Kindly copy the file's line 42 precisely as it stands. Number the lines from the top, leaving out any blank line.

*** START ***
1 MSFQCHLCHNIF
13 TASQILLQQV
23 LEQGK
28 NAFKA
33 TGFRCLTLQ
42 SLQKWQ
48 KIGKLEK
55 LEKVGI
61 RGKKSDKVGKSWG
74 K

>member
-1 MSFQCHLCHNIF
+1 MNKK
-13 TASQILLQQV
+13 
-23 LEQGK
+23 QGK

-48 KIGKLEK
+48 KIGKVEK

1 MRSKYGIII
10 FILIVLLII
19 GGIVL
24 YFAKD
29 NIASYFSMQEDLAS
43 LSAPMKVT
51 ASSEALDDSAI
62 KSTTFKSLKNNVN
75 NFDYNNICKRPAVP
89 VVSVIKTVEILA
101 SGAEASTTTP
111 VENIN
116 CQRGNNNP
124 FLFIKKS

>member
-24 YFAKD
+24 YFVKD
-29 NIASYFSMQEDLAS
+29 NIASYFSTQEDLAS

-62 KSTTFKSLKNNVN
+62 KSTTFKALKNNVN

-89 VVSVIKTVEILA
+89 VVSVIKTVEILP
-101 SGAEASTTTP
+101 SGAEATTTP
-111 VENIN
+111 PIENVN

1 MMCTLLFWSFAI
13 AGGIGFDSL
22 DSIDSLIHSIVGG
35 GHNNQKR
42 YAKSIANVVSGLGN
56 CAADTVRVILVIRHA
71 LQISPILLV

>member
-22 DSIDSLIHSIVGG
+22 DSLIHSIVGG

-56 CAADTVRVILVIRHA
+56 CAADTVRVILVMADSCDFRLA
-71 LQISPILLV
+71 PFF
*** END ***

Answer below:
+89 VVSVIKTVEILP